Des O'Hagan

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Des O'Hagan (29 March 1934 - 5 May 2015)[1] was a prominent member of the Workers' Party of Ireland and was a founding member of the Northern Ireland Civil Rights Association.[2]

O'Hagan was born in Belfast in 1934 and became active in republican revolutionary politics in the city from an early age. He was imprisoned in Crumlin Road jail in his native Belfast from 1956 to 1960 at the time of the Irish Republican Army Border Campaign.

On his release from imprisonment O'Hagan was enrolled in the London School of Economics from where he graduated in 1964. He subsequently returned to Belfast and was appointed to the post of Senior Lecturer in Sociology in Stranmillis College of Teacher Education, now known as Stranmillis University College.[2]

In 1967 O'Hagan was one of the founding members of the Northern Ireland Civil Rights Association (NICRA) and played an important role in organising many of the campaign's major demonstrations and in the development of NICRA into a serious political machine which forced the British government of the time to make major political concessions.

Des O'Hagan was one of a large number of republicans who were arrested and interned without trial in August 1971. He quickly began documenting the ill-treatment of prisoners by the British authorities and had these articles smuggled out of the Long Kesh internment camp. They were soon serialised by the Irish Times newspaper as Letters from Long Kesh. His articles played a significant role in exposing the torture and ill-treatment of prisoners at the camp and drawing international attention to them. The "Letters from Long Kesh" were finally published in book form, by Citizen Press, in September 2012 to mark the 40th anniversary of their serialisation. [3]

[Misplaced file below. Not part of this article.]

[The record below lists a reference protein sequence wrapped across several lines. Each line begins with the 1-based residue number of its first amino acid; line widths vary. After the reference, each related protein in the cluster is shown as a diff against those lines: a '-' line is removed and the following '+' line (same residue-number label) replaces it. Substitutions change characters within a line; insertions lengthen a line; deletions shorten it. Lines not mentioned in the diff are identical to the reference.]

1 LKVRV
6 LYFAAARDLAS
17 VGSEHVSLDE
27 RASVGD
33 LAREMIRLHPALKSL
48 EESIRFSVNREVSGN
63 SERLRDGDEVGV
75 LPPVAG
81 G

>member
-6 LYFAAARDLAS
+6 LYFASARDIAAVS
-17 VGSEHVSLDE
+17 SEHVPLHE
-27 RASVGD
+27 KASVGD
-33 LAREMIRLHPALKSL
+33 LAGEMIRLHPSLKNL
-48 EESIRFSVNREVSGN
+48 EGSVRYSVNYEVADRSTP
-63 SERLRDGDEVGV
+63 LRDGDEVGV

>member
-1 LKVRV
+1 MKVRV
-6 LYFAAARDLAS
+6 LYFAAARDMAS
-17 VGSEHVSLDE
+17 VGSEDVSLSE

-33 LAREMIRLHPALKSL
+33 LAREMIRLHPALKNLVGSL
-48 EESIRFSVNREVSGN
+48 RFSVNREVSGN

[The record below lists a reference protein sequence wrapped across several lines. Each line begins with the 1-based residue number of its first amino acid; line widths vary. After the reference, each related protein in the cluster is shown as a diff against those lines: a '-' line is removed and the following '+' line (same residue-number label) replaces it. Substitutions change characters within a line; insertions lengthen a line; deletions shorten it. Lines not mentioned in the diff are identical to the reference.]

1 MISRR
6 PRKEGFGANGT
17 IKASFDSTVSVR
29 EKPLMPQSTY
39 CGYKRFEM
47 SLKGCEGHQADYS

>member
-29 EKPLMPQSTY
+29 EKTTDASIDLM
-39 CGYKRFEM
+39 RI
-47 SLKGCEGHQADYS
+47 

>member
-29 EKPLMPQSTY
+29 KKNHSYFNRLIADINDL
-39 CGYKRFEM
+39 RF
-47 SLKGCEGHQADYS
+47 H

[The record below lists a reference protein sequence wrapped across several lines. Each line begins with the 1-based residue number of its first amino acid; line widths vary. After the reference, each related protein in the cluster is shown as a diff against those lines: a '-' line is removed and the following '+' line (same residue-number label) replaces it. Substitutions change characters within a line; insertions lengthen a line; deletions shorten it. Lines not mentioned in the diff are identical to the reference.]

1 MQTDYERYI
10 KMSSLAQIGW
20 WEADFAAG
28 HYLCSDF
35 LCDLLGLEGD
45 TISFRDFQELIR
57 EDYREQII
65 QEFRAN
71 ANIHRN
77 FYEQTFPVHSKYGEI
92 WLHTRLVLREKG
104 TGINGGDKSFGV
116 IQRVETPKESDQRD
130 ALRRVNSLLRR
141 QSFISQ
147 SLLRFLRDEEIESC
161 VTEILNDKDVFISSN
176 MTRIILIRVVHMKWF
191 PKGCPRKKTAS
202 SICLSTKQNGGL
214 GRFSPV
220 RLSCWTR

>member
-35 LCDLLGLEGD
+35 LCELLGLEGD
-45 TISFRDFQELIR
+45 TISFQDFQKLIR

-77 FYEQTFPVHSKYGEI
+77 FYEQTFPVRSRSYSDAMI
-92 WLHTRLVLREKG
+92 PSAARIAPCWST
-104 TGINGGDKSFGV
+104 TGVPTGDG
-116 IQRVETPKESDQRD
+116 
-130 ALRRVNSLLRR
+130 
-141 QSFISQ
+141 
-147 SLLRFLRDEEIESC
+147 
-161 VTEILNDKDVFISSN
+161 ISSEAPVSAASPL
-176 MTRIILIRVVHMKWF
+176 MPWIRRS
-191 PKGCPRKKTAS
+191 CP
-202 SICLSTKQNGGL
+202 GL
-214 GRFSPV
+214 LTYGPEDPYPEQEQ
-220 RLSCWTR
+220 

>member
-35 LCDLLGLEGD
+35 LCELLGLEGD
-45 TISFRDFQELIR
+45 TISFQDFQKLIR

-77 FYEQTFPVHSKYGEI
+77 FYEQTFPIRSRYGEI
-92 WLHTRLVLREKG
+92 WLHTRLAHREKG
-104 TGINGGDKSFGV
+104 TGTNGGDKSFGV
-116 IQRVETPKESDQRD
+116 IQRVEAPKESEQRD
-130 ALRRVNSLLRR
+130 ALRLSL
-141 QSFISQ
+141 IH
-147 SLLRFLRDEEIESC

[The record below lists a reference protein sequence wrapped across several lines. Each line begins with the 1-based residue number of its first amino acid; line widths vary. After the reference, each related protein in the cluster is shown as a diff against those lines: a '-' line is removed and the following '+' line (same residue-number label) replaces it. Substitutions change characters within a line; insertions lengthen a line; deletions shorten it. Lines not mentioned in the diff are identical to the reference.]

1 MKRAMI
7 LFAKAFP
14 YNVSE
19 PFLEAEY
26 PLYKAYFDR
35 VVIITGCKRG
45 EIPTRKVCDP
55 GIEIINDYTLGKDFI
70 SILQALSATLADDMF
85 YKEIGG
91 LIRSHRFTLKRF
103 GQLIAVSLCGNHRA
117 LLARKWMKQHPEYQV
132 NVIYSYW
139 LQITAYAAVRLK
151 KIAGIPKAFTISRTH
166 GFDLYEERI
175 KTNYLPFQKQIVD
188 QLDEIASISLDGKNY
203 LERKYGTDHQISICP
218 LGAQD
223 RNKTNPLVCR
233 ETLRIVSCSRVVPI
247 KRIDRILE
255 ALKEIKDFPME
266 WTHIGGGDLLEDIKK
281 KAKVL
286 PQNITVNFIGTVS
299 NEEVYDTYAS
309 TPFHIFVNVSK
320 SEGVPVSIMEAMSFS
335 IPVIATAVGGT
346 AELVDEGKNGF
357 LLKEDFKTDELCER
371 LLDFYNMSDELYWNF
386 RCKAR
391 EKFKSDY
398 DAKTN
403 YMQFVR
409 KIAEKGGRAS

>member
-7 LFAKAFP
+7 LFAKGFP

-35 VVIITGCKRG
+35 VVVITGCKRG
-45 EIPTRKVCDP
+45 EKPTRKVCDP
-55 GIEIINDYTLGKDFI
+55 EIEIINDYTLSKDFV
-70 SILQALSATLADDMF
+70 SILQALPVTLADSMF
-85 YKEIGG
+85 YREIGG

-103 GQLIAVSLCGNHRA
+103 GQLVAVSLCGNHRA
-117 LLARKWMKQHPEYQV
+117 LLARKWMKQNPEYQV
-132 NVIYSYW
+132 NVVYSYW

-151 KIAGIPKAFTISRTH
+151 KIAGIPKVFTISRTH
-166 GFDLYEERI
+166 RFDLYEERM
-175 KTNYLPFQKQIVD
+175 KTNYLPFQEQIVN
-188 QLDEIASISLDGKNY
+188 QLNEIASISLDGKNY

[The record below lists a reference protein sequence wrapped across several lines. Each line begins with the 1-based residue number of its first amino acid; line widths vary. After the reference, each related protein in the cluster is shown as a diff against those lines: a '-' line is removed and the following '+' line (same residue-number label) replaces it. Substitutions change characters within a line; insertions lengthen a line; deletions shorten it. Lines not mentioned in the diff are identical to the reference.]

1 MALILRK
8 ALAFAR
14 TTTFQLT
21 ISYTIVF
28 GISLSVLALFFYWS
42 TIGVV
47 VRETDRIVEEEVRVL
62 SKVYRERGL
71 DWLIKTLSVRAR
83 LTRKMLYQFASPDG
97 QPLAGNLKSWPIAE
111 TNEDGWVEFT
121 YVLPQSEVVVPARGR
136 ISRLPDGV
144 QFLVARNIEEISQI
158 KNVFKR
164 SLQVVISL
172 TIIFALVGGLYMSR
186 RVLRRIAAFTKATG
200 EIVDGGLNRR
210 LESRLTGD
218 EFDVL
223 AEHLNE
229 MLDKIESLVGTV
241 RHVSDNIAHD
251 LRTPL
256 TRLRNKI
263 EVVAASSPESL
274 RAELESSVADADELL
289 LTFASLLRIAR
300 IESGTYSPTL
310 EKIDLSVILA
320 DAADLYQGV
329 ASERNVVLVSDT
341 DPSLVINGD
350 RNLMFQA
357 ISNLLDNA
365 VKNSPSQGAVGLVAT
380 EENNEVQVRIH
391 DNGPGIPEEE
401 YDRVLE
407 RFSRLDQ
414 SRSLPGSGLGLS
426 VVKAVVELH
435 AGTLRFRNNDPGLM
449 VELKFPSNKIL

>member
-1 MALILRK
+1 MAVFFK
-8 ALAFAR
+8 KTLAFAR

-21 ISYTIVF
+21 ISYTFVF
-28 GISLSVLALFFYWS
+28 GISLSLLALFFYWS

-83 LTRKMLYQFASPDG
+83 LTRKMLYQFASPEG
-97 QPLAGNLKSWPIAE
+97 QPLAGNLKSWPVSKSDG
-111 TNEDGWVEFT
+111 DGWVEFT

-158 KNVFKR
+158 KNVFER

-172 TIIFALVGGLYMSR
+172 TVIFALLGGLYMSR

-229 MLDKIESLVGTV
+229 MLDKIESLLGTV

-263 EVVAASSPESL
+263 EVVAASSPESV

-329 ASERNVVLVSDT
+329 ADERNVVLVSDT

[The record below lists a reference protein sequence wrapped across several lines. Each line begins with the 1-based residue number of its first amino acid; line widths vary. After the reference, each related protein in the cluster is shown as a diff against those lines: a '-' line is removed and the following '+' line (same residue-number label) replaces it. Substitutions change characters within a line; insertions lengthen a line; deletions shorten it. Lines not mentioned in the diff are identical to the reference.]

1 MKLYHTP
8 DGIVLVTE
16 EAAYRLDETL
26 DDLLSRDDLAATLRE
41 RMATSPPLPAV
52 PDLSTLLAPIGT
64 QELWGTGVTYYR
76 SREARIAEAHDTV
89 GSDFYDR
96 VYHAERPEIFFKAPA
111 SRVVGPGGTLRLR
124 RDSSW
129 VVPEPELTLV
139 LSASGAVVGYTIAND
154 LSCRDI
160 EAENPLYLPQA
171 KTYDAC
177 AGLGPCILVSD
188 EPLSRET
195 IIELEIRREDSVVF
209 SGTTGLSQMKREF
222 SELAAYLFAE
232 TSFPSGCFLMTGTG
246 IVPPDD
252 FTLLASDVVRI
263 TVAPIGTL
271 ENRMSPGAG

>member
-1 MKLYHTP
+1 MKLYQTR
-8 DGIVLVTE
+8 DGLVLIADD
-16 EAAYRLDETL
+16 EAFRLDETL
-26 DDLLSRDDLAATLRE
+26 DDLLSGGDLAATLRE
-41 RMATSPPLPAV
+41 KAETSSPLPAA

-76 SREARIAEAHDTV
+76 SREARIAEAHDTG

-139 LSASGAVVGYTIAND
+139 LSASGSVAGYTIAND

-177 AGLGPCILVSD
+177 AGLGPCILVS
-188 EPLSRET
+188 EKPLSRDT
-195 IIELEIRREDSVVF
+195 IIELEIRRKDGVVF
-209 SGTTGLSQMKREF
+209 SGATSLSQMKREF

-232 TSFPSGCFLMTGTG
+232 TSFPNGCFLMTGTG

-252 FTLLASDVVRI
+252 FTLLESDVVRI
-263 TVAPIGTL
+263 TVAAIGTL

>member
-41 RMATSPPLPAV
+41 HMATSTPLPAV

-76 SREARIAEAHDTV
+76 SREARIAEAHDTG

On his release from internment O'Hagan became once again involved in the official republican movement and played an important role of its development into the Workers' Party. He was for a time editor of The Irish People and served on the party's Central Executive Committee for many years during which he was Chairman of the party's Education Committee. He also contested a number of elections on behalf of the Workers' Party in the South Down constituency.

Des O'Hagan died on 5 May 2015, aged 81.[4]


  1. ^
  2. ^ a b The Lost Revolution: The Story of the Official IRA and the Workers' Party, Brian Hanley and Scott Millar, p. 222. ISBN 1-84488-120-2
  3. ^ Letters from Long Kesh, Des O'Hagan, Citizen Press, Dublin, ISBN 978-0-9572835-0-3
  4. ^